Telefonica’s Internet para Todos Peru
Image: Telefónica

Transparency and choice

To build trust around digitalisation we need to put users in control of their digital lives and their data. The way forward is providing transparency, so that users are fully aware and understand how their data is collected and used, and giving real choice by providing alternatives for the usual “take it or leave it” terms and conditions. This requires businesses to adopt new data ethics to empower users to decide how and when their data is used, and to ensure that they get a fair value for the use of their data. 

The Other Half of the Truth: Staying human in an algorithmic world

The Other Half of the Truth: Staying human in an algorithmic world

Responsibility and accountability

Business must accept responsibility and be prepared to be held accountable for their actions in the digital space. As the environmental impacts of production are today seen as part of corporate responsibility, businesses will also be held accountable for the social impact of artificial intelligence and new technologies. This requires, for example, not only protecting human rights but also contributing fairly to the societies where business’ activities take place by adopting responsible tax behaviour.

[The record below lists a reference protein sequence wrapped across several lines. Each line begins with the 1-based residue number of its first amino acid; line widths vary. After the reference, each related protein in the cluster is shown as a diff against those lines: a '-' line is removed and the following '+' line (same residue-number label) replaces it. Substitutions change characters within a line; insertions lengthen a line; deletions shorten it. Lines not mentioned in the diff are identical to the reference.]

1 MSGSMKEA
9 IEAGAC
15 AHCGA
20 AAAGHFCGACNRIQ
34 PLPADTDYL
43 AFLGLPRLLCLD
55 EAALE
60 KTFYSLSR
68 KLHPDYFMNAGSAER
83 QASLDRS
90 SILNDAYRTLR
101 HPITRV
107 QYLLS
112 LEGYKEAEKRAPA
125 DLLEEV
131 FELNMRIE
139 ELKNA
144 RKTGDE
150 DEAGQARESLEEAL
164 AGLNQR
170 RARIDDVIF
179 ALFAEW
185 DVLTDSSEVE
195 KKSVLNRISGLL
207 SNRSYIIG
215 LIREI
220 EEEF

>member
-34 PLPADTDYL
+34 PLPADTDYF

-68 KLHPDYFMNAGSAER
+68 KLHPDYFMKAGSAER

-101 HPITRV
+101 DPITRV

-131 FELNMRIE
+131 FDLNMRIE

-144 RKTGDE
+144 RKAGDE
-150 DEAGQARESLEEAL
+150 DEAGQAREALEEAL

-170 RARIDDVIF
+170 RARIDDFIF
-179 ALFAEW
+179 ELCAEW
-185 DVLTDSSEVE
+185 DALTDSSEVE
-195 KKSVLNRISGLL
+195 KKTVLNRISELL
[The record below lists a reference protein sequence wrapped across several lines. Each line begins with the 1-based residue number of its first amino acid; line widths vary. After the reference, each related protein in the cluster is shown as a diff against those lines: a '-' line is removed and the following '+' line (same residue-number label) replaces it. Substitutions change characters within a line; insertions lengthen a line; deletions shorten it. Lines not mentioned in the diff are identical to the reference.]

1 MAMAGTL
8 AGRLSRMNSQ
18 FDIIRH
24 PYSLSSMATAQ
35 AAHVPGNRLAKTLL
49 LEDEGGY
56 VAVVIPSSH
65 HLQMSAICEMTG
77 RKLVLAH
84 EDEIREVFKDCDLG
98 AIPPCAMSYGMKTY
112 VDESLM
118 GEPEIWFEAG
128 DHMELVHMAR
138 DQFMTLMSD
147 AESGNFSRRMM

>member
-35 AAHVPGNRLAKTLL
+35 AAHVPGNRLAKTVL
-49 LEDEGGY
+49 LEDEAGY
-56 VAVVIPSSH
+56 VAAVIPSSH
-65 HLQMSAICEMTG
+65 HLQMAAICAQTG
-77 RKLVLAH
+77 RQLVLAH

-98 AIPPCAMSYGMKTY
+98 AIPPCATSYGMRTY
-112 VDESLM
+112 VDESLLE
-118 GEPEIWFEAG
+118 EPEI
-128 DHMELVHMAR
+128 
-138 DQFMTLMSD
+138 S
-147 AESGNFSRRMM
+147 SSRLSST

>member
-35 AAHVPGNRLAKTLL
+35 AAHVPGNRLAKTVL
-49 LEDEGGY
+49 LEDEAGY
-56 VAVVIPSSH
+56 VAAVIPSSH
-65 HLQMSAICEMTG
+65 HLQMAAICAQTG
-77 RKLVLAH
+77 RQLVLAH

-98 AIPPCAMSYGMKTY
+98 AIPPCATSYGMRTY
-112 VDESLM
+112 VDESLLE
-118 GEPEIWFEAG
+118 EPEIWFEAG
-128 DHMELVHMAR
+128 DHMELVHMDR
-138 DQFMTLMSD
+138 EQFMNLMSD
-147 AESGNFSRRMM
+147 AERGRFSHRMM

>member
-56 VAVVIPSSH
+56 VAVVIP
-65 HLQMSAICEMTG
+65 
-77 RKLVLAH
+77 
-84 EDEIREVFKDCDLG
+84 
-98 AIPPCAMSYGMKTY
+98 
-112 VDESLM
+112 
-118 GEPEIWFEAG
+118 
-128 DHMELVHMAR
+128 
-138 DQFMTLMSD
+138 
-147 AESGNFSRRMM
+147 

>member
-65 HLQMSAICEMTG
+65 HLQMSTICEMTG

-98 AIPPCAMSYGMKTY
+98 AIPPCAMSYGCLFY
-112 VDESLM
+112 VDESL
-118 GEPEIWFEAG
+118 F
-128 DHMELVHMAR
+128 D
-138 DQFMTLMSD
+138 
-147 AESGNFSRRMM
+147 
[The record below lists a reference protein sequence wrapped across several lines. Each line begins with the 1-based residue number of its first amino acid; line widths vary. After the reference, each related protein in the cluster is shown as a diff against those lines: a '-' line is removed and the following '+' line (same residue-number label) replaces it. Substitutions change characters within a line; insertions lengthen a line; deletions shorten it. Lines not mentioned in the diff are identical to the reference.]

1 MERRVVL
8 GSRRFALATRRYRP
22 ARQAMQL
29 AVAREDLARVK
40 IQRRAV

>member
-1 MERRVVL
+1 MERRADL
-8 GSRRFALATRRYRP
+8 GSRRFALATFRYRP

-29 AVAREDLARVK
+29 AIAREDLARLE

Fairness and Non-Discrimination

People should enjoy fair, competitive and non-discriminatory digital services. This applies to competition dynamics in the digital ecosystem as well as the design and use of artificial intelligence and algorithms, among others.   

We are living in a digital world in continuous change, in constant motion. Digitalisation and technology can be a force for good, but to achieve this we need to actively steer the process through better, more responsible business behaviour and modernising laws and citizens’ rights. Our guiding light should be to advance towards a human-centric digitalisation. Creating a new social contract – a New Digital Deal – will be the basis for sustainable digitalisation. We must begin today.